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In a rebound relationship, it pays to remember you're 'nuts'

Adapted from a recent online discussion.

Just knowing you're 'nuts' makes all the difference

Cleveland: My husband of eight years announced that he wanted out — shocking me and our closest folks. After months of horrible pain, I have started feeling like myself. I expected to be single for a long time while becoming less damaged and twisty.

Now I've met someone and am head-over-heels. My head says, "Isn't there a warning about rebounds?" while the rest of me floats around in a haze of kind, sweet, sexy attention and conversation. Is this nuts? Doomed? It feels better than any relationship I've ever started.

Carolyn: Great! Enjoy. Just treat it like a high — don't operate heavy machinery, etc. — until you have reason to believe it's the stuff of an enduring connection. The most reliable measure of endurance is, well, endurance; you just have to wait before drawing conclusions. If you're still feeling this happy after a couple of years together, then the rebound warnings no longer apply.

The warnings do apply early, though: After a relationship ends, your emotions can feel deadened, from shock or pain-avoidance, even from disuse if the relationship had been dying for a while. When that happens, all those dormant nerve endings can be shocked awake by the first wow that saunters by — and your feelings return in the form of more emotion than you can contain.

It can be awkward and overwhelming, but it's not necessarily a terrible thing, to have feelings that burn hot and then burn out. The real risk is when you invest in them as if they're going to last.

As long as you remain skeptical enough not to do that, and remain patient in judging the value of what you have — in other words, as long as you know you're "nuts" — then it's okay to see it as part of the getting-well process.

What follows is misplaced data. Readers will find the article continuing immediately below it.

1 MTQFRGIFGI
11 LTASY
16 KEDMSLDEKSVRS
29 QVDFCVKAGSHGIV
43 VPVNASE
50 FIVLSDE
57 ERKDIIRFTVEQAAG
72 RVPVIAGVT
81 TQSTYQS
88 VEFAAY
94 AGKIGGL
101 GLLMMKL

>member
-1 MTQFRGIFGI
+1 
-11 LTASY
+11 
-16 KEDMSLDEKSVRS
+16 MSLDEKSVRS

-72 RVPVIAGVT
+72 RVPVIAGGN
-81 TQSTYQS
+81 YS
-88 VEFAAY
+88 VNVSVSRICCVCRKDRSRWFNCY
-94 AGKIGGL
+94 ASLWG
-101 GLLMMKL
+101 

Health news is distressing but need not dominate visit

Health Stress: I'm going to see my family for the first time all year. This past week I was diagnosed with pre-diabetes, and told only my parents. While I know I can't keep health things a secret, I don't want everyone to keep asking if I'm okay, or if I can eat this or that.

I got the results four days ago and keep asking myself, why me? Nobody in my family is diabetic. I don't have to have shots but really need to keep everything else in check. How am I going to make it through the trip with everyone asking? Last thing I want to do is break down in tears since I'm embarrassed, scared, angry, etc.

Carolyn: When it's happening to you, a serious health issue is a staggering development, and so it makes sense that you're staggered.

Now think of yourself as not the recipient of serious health news, but a member of the inner, middle or even outer circle of someone who has received serious health news. It's worrisome, of course, but also part of life. Everyone is dealing with something.

So I would suggest, as you head into this family gathering, replacing your "Why me?" with an "Everyone is dealing with something" mantra. Regard yourself as a community member of equal standing, not the center of community concern. Address the natural concern and curiosity — with or without tears, since it's family — then set an example of life going on.

In a rebound relationship, it pays to remember you're 'nuts' 01/21/09 [Last modified: Wednesday, January 21, 2009 6:32pm]
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